Last weekend, a bunch of kids in my teens’ school threw a party with alcohol and drugs. They posted photos of themselves all over Facebook with giant liquor bottles. Anyone who didn’t go was made to feel like they missed out on something really, really cool.
That’s what we’re up against today as parents. I’m not lovin it.
Not only do teens have the normal peer pressure in high school but they have the social media peer pressure to deal with when they’re trying to do the right thing.
Which brings me to Miley Cyrus. Miley has decided to make herself look bizarro. She has used social media to let the world know. Within hours after it happening, she tweeted out photos of her freakish new haircut and dye job. As a parent, my immediate reaction was to scream and run into my daughter’s room shouting DON’T EVEN THINK OF DOING THIS! But there are lots of girls out there who think whatever Miley does is cool and they are choosing to make themselves look like freaks, too.
…and that’s why I hate when teen starlets go bad.
I know it’s hard for young celebrities to be perfect, especially when you’ve got the world watching your every move. But really, don’t these Hollywood starlets know that millions of younger girls look up to them and follow their every move on Facebook, Instagram and Twitter?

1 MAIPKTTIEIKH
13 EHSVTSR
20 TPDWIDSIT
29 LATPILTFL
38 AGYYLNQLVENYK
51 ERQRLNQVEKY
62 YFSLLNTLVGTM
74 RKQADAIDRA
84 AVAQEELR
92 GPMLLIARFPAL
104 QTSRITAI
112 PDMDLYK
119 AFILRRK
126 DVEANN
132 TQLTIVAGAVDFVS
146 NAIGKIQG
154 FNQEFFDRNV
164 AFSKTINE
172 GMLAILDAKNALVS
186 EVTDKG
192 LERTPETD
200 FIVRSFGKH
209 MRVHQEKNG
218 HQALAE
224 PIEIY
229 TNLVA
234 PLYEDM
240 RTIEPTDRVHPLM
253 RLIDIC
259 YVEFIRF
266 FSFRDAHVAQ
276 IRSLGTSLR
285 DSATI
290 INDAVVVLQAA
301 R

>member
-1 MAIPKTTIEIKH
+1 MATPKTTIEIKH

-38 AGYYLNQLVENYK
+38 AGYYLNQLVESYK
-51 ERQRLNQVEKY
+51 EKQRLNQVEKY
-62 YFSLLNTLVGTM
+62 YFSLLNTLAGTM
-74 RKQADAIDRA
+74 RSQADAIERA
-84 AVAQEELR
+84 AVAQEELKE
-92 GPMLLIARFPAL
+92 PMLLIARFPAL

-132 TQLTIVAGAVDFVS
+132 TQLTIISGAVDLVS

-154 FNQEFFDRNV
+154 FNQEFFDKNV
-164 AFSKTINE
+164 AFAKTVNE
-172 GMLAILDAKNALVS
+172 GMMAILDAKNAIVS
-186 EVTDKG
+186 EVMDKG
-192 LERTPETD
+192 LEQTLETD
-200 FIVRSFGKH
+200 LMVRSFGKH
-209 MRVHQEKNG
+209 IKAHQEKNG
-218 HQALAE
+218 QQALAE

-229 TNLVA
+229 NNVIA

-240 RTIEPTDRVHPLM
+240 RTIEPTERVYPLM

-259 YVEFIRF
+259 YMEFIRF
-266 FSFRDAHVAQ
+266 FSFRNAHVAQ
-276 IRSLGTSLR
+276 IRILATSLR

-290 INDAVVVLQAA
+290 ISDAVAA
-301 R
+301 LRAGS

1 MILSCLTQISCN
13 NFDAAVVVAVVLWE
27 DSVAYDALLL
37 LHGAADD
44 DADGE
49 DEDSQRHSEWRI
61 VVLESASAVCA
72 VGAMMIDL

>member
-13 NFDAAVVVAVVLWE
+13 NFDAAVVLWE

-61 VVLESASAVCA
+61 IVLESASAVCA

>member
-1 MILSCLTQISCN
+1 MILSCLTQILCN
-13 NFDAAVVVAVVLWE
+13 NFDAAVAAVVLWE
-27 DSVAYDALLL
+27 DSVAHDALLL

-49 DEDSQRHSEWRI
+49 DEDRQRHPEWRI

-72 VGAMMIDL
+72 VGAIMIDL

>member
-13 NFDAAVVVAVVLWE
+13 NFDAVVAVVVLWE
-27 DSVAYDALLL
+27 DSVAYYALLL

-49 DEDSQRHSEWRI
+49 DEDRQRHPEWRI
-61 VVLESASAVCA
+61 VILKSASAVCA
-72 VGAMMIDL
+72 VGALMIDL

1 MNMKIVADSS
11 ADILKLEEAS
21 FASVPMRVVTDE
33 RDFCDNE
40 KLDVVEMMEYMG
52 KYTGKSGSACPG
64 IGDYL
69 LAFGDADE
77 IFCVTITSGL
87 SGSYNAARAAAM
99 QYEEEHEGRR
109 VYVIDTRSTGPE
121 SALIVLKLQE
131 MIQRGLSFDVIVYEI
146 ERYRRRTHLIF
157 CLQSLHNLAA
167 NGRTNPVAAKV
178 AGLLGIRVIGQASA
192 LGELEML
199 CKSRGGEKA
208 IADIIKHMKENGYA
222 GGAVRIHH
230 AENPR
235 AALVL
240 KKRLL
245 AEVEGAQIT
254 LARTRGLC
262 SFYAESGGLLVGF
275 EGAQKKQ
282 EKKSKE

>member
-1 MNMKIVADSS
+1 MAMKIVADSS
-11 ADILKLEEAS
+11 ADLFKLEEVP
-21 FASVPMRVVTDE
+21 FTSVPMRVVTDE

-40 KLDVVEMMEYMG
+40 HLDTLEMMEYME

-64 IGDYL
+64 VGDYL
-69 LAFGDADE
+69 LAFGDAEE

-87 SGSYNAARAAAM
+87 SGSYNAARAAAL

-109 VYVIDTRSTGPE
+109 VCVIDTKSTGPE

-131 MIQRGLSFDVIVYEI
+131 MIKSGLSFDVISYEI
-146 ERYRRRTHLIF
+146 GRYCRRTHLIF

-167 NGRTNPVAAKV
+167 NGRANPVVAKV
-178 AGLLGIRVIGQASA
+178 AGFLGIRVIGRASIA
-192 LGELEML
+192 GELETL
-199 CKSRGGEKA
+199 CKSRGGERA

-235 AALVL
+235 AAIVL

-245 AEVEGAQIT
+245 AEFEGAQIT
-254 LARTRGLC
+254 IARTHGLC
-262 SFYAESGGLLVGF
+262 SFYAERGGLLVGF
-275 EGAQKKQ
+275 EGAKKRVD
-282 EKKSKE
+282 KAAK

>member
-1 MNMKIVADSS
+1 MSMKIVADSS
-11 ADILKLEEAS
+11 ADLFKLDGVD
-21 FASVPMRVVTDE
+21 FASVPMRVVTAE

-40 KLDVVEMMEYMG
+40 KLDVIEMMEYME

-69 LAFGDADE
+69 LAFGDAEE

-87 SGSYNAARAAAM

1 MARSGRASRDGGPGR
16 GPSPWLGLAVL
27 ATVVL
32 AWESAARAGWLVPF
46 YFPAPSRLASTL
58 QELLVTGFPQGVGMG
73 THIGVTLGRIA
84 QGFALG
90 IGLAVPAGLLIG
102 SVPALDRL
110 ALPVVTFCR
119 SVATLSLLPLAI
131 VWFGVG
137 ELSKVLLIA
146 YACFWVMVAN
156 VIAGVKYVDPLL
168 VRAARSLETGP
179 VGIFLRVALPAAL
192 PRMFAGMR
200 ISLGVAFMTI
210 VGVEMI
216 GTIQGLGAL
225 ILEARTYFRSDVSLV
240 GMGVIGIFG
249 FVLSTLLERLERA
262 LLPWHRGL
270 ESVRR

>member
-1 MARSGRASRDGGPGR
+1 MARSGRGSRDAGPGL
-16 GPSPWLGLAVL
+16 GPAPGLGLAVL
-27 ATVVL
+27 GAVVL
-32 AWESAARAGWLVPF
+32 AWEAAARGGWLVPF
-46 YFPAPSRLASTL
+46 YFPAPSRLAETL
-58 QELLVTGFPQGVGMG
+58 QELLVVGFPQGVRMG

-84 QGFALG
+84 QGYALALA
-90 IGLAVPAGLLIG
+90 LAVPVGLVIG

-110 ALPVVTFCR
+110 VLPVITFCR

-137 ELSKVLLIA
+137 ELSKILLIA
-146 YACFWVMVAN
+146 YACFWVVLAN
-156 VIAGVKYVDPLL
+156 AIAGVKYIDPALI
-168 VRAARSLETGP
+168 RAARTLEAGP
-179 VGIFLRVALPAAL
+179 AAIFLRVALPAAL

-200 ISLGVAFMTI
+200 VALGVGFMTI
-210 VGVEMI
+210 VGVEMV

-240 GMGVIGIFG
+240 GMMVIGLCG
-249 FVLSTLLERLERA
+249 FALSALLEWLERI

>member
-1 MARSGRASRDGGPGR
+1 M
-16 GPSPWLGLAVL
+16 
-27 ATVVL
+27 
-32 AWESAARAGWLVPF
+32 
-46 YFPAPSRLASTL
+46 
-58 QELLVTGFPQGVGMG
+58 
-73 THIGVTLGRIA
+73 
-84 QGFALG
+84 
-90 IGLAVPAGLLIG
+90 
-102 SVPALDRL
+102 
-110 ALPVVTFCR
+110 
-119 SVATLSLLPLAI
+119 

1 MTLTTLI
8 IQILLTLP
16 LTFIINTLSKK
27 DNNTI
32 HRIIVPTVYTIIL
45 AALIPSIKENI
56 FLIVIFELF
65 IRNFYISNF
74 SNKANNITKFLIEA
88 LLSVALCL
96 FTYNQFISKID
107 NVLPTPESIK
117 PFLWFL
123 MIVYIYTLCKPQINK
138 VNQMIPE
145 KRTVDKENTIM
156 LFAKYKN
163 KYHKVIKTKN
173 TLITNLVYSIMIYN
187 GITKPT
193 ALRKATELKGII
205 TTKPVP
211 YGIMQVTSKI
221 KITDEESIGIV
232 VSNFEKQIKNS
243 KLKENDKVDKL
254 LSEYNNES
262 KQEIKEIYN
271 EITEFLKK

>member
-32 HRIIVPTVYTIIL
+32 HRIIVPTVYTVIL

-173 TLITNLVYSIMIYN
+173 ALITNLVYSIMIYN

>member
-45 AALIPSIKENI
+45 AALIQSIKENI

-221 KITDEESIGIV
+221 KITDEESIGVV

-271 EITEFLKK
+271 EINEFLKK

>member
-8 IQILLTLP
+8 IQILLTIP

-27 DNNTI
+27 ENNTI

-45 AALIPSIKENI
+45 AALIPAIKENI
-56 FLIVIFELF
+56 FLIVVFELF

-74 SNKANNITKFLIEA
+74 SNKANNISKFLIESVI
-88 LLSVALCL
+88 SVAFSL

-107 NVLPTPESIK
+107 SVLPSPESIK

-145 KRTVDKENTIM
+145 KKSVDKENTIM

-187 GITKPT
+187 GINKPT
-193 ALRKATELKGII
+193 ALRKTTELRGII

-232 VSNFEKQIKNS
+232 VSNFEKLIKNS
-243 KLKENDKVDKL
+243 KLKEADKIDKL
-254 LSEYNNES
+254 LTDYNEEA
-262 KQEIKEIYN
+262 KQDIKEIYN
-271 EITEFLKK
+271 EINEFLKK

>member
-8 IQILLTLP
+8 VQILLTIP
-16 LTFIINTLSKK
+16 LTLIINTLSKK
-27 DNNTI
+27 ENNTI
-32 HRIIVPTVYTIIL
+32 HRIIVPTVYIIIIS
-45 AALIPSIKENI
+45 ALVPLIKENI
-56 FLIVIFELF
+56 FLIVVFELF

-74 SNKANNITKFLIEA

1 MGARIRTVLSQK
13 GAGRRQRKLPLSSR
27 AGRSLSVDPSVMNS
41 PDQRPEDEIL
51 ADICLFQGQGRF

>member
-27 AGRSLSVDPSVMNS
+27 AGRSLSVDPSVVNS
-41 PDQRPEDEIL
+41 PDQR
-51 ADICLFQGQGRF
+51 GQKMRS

I love Miley Cyrus because she’s talented. Her song, The Climb, is so moving. I love Amanda Bynes because she’s always been the girl with a sense of humor. And I must admit that The Parent Trap with Lindsay Lohan is one of my all time favorite movies.
I’m disappointed that Amanda is whacked out, that Lindsay can’t stop herself from drinking, partying and crashing cars and that Miley has decided to take on a bad girl image. I trying to use these incidents to talk to my daughter about maturing without going insane.
I’m no fool though. I know in Hollywood, just like in my home, kids mature and make their own decisions about how to dress and act, sometimes just to rebel. But as a mom, I feel invested in my Hollywood favorites and cheer them on like I would my own kids. I want to see these girls do well. I miss the sweet lil Hannah Montana. Obviously, she still hasn’t found the best of both worlds.
Parents, do your teens think it’s cool to be a good girl gone bad? Have you talked with them about how to handle it when their role models disappoint them?